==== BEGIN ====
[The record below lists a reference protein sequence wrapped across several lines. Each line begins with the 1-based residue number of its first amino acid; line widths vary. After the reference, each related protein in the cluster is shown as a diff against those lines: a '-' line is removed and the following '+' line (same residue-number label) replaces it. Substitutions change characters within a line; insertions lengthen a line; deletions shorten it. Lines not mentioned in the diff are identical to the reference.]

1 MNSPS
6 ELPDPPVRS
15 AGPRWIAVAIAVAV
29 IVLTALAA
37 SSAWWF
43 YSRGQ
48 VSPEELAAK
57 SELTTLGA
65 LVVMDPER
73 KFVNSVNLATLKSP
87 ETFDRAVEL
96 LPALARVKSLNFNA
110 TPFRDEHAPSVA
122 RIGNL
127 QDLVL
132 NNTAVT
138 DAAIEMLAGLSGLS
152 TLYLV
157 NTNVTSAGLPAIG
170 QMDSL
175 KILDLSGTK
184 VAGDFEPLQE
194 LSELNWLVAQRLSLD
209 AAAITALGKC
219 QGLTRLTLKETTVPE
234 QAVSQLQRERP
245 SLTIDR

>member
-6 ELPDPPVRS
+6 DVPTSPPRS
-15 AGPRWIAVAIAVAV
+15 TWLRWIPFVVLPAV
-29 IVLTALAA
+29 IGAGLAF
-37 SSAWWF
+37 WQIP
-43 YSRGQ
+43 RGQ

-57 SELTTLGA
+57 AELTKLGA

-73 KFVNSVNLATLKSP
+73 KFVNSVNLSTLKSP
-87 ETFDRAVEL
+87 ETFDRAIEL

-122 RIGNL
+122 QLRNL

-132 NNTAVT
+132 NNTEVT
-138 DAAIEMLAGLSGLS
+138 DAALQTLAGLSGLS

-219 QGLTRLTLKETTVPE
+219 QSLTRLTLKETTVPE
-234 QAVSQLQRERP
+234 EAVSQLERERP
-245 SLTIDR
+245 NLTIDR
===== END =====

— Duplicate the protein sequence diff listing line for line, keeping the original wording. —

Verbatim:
[The record below lists a reference protein sequence wrapped across several lines. Each line begins with the 1-based residue number of its first amino acid; line widths vary. After the reference, each related protein in the cluster is shown as a diff against those lines: a '-' line is removed and the following '+' line (same residue-number label) replaces it. Substitutions change characters within a line; insertions lengthen a line; deletions shorten it. Lines not mentioned in the diff are identical to the reference.]

1 MNSPS
6 ELPDPPVRS
15 AGPRWIAVAIAVAV
29 IVLTALAA
37 SSAWWF
43 YSRGQ
48 VSPEELAAK
57 SELTTLGA
65 LVVMDPER
73 KFVNSVNLATLKSP
87 ETFDRAVEL
96 LPALARVKSLNFNA
110 TPFRDEHAPSVA
122 RIGNL
127 QDLVL
132 NNTAVT
138 DAAIEMLAGLSGLS
152 TLYLV
157 NTNVTSAGLPAIG
170 QMDSL
175 KILDLSGTK
184 VAGDFEPLQE
194 LSELNWLVAQRLSLD
209 AAAITALGKC
219 QGLTRLTLKETTVPE
234 QAVSQLQRERP
245 SLTIDR

>member
-6 ELPDPPVRS
+6 DVPTSPPRS
-15 AGPRWIAVAIAVAV
+15 TWLRWIPFVVLPAV
-29 IVLTALAA
+29 IGAGLAF
-37 SSAWWF
+37 WQIP
-43 YSRGQ
+43 RGQ

-57 SELTTLGA
+57 AELTKLGA

-73 KFVNSVNLATLKSP
+73 KFVNSVNLSTLKSP
-87 ETFDRAVEL
+87 ETFDRAIEL

-122 RIGNL
+122 QLRNL

-132 NNTAVT
+132 NNTEVT
-138 DAAIEMLAGLSGLS
+138 DAALQTLAGLSGLS

-219 QGLTRLTLKETTVPE
+219 QSLTRLTLKETTVPE
-234 QAVSQLQRERP
+234 EAVSQLERERP
-245 SLTIDR
+245 NLTIDR